It is important, firstly, to explicitly layout the intellectual framework of India's response to both the health and economic challenges caused by the pandemic.
The central problem in both cases related to making major decisions under conditions of extreme uncertainty and paucity of information; what can be dubbed "the fog of war".
The World Health Organization, however, was far from clear in its recommendation and changed its stance repeatedly.
Epidemic experts consulted by governments around the world provided wide-ranging assessments.
Some advocated herd immunity, while others predicted millions of deaths unless something drastic was done.
Whatever strategy was adapted was a one-way street and would have to be held to the end. It was also recognised that it was probably a marathon rather than a sprint.
Given these constraints, the Central Government opted for what is known in financial markets as a "barbell" strategy - i.e. hedge first for the worst-possible outcome while progressing step-by-step with a Bayesian updating of information.
The initial total lockdown, therefore, should be seen as a hedge against the worst possible outcomes.
It was bolstered by advice from some experts who argued that a strong initial lockdown could stall the epidemic at an early stage (this was not an unreasonable idea given the available information)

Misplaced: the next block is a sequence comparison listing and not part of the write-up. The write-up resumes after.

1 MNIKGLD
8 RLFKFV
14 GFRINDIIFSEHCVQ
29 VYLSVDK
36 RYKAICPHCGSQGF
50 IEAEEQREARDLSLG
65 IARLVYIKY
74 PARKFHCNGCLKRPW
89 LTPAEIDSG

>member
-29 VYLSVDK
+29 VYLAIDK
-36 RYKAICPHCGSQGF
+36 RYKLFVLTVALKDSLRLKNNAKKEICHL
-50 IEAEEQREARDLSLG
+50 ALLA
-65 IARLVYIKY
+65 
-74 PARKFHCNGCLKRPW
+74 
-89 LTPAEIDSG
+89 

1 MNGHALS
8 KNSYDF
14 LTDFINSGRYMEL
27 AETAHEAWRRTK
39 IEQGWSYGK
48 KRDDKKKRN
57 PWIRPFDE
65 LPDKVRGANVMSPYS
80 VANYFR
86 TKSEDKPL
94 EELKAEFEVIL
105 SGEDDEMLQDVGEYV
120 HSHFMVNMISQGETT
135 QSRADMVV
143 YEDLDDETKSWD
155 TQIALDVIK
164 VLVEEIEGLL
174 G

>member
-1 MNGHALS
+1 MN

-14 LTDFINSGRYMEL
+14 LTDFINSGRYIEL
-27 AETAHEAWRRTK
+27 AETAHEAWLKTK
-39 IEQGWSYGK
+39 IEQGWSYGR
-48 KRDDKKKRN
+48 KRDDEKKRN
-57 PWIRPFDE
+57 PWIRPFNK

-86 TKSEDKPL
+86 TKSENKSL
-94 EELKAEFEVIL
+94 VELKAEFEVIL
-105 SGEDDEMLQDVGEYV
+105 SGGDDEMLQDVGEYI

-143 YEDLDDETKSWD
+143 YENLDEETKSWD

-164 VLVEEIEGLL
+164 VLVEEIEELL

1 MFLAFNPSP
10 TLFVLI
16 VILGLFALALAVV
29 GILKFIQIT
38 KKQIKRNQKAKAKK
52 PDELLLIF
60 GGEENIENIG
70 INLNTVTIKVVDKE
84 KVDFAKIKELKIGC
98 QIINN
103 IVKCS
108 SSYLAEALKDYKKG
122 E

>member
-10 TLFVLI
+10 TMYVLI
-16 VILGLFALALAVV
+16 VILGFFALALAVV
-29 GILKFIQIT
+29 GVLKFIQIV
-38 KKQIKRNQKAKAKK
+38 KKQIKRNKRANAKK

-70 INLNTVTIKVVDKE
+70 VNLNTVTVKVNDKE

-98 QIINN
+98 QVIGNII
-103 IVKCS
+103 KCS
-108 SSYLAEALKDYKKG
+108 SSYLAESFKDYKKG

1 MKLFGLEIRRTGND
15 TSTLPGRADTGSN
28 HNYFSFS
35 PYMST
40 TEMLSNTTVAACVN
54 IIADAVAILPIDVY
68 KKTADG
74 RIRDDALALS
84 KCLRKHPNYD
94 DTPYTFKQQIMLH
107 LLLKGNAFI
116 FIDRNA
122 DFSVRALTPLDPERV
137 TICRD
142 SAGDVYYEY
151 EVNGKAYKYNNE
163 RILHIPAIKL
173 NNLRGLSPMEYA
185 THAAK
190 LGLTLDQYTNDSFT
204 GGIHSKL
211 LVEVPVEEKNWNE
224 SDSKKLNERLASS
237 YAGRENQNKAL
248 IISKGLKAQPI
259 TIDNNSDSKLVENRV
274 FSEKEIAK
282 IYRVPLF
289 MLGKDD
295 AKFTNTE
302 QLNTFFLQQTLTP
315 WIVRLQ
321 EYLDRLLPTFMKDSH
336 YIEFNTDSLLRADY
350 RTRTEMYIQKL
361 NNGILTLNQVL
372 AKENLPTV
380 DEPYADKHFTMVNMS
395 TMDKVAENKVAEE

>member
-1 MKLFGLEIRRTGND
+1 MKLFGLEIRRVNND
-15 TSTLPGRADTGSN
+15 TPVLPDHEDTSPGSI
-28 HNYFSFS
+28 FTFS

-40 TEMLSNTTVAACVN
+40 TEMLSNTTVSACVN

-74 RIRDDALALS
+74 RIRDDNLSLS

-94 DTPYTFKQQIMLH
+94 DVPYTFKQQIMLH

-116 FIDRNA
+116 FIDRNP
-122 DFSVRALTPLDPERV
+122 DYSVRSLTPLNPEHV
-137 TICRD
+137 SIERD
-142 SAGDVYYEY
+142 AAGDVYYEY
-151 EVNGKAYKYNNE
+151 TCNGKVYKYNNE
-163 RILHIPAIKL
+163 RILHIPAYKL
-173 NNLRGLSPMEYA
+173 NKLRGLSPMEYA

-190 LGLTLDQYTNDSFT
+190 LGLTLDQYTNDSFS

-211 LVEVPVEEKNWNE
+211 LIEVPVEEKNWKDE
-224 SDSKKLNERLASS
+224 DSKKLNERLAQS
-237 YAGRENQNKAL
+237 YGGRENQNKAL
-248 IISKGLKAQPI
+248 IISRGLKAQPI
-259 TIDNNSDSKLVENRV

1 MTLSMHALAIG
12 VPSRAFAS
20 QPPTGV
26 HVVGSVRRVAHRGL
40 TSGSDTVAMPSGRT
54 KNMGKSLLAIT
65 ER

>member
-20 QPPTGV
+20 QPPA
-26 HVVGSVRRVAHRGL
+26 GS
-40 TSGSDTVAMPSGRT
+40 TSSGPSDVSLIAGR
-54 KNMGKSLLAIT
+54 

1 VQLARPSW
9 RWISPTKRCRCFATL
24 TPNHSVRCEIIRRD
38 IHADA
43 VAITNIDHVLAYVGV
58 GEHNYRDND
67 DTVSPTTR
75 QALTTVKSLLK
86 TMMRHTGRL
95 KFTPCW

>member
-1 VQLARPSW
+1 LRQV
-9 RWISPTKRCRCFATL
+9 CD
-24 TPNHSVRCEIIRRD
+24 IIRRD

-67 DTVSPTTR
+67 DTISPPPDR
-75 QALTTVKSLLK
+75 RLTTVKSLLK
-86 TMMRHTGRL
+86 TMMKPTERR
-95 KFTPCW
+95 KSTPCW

It should be noted that this initial lockdown also gave the space to arrange a large-scale medical response in terms of equipment, quarantine and testing capacity.
As time has passed, the central government then unlocked the economy step-by-step as information as well as medical capacity both improved.
Lockdowns and other responses were increasingly left to local governments.
Meanwhile, better information meant that it was possible to make sensible tradeoffs between health and economic needs.
This explains why the government was later willing to keep opening up despite there being any Covid-19 infected people whereas it had done an Initial lockdown when there were very few patients.
The same barbell strategy was used in the economic response.
The Indian economic response during the lockdown phase was oriented more towards providing a cushion to the most vulnerable segments of society and of the business sector (such as medium and small enterprises).
This explains the emphasis on food availability, cash transfers to Jan Dhan accounts, government guarantees on loans to small enterprises, moratoria and postponement of financial deadlines.
Every effort was made to avert a cascade of defaults in the banking system.
Unlike many other countries that front-loaded large stimulus packages, Indian policy-makers decided that trying to pump demand during a lockdown was like pressing the accelerator when the foot was firmly on the brake.
It was better to save the ammunition for later as the cycle of demand simply would not take-off in a lockdown.
Instead, the time was used to put in place long-term structural reforms in anticipation of the post-Covid world.
Both monetary and fiscal space exists for this push despite the widening of the fiscal deficit.
Demand-driven inflation is not a major issue as almost all price increases are due to supply disruptions.
Every financing avenue will be explored including foreign and domestic capital, asset monetisation and even deficit monetisation.